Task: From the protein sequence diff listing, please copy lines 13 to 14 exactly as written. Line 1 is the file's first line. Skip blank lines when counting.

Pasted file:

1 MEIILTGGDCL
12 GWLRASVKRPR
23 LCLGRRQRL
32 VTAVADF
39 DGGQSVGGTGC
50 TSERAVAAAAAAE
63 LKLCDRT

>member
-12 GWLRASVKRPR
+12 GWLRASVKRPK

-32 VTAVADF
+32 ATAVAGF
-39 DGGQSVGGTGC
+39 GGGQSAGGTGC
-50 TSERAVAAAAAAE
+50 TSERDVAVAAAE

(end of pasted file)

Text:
-39 DGGQSVGGTGC
+39 GGGQSAGGTGC